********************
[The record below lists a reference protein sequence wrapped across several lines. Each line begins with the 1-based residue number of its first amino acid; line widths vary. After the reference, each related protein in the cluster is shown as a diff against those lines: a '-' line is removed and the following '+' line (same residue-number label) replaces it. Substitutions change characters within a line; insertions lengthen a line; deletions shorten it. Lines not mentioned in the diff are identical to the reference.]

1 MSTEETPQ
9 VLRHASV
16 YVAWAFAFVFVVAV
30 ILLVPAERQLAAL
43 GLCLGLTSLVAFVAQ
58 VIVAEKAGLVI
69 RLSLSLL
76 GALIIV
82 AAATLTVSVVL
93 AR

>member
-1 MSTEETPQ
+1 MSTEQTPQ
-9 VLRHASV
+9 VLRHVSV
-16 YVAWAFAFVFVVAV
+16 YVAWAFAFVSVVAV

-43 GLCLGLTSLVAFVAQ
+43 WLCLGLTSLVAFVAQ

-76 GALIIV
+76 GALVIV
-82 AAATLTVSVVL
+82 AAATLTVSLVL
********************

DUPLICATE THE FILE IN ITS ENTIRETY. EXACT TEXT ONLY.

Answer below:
[The record below lists a reference protein sequence wrapped across several lines. Each line begins with the 1-based residue number of its first amino acid; line widths vary. After the reference, each related protein in the cluster is shown as a diff against those lines: a '-' line is removed and the following '+' line (same residue-number label) replaces it. Substitutions change characters within a line; insertions lengthen a line; deletions shorten it. Lines not mentioned in the diff are identical to the reference.]

1 MSTEETPQ
9 VLRHASV
16 YVAWAFAFVFVVAV
30 ILLVPAERQLAAL
43 GLCLGLTSLVAFVAQ
58 VIVAEKAGLVI
69 RLSLSLL
76 GALIIV
82 AAATLTVSVVL
93 AR

>member
-1 MSTEETPQ
+1 MSTEQTPQ
-9 VLRHASV
+9 VLRHVSV
-16 YVAWAFAFVFVVAV
+16 YVAWAFAFVSVVAV

-43 GLCLGLTSLVAFVAQ
+43 WLCLGLTSLVAFVAQ

-76 GALIIV
+76 GALVIV
-82 AAATLTVSVVL
+82 AAATLTVSLVL